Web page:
Converting my phone to minimalism
After months of searching for the right Android launcher, I’ve found a solution which oozes of minimalism, both in form and in function.
Minimalism in the physical world, regardless of how difficult it may seem to achieve, is fairly simple to picture. Partly due to the popularity of minimalist architecture and interior design, and thanks to the instinctive nature of our interaction with the real world, most of us have little trouble imagining how our flats, cars and wardrobes would look after a minimalist makeover. The digital world, however, is an entirely different story.
In the real world, design is often derived from function. We get rid of things we don’t need, and suddenly our room is more spacious, natural light flows better, and our colour scheme becomes more streamlined. But our devices simply don’t reflect that. Yes, you can organise your file structure and hand-pick your wallpaper, but when it comes to your operating system there’s usually little you can do to limit distractions and focus on what’s important. So, how can you get your phone to match the rest of your minimalist life?
The best option for most people looking to combine minimal form and function would probably be something like the Light Phone. Not only does its software limit you to calls (and texting, alarms, and playlists if you can wait for the second device), but its hardware features no unnecessary specs, keeping the design beautiful and the price (relatively) low.
But I use my phone for more than just calls and texting. It’s where I keep my train and movie tickets, the way I pay in shops and restaurants, and how I order food online. So what I need is not so much a phone with limited functionality, but one whose design makes it easy for me to keep concentrated on the things that matter.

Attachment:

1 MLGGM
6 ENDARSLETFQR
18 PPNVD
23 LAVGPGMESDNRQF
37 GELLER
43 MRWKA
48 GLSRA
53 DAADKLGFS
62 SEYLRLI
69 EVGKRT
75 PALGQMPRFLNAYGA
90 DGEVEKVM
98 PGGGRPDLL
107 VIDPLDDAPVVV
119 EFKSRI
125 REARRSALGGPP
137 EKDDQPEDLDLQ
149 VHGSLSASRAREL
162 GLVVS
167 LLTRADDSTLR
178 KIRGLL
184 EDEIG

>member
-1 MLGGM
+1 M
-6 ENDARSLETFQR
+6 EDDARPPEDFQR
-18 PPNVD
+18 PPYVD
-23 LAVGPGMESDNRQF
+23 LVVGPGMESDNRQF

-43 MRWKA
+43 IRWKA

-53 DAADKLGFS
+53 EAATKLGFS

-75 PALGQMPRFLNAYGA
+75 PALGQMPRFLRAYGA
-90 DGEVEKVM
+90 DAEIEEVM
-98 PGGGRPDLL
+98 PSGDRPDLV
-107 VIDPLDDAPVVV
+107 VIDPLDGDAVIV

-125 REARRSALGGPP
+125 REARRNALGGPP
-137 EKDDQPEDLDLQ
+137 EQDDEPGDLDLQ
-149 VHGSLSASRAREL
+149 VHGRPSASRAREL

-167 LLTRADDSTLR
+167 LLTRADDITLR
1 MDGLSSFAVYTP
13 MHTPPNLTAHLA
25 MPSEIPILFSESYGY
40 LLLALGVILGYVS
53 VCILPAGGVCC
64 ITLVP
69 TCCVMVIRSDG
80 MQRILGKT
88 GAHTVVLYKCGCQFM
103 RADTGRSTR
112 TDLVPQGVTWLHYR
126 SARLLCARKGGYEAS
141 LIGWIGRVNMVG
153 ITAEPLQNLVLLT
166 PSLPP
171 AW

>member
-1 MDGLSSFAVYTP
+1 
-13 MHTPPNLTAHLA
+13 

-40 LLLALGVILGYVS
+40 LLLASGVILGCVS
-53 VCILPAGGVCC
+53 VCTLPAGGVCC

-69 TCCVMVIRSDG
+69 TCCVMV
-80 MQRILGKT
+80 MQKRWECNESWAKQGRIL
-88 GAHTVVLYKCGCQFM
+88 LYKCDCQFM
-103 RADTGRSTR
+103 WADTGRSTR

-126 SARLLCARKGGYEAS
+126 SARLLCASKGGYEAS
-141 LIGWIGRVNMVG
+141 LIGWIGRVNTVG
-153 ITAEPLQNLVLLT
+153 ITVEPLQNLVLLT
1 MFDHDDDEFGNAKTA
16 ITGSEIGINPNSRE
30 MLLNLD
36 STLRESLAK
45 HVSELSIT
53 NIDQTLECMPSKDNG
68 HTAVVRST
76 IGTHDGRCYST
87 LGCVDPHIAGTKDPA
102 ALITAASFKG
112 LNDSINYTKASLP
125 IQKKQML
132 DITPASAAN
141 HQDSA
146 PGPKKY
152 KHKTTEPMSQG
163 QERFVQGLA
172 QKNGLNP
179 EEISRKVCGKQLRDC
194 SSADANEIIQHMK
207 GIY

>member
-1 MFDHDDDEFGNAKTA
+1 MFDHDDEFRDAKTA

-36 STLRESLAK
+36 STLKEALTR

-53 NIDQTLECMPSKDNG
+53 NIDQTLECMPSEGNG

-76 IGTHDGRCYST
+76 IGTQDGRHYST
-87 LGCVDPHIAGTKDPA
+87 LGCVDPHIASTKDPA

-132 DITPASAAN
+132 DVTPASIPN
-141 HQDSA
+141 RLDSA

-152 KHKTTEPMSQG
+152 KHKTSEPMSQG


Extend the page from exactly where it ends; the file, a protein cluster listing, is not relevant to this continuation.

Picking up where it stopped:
Enter is the ap15, an Android launcher from Apseren Industries. It basically replaces your home screen, and can be installed on pretty much any Android phone. Upon installation, the launcher does most of the work on its own; it picks a solid-colour background, removes all icons and widgets, and lists your apps in a single, scrolling homescreen. From that point on, it’s up to you to tweak the settings to get to the perfect minimalist interface.
By long-pressing anywhere on the screen you can access the preferences, where you should start by hiding every app to which you don’t want quick access — either because you don’t use it enough, or because you use it too much (Instagram, Twitter and YouTube were notable victims of my cleansing spree). The launcher will also automatically set the size of each app title based on your use of it; if you find that as distractingly ugly as I do, you can fix it by setting the maximum and minimum font size to the same number. And yes, you can change the font.
The ap15 is not a perfect solution; it’s still hard to search for specific applications (I have to use the Google interface to do it), and it doesn’t give you any options for widgets, icons or further customisation. That said, it turns my phone into a quieter and more discreet tool, keeping me away from it when I don’t need to use it.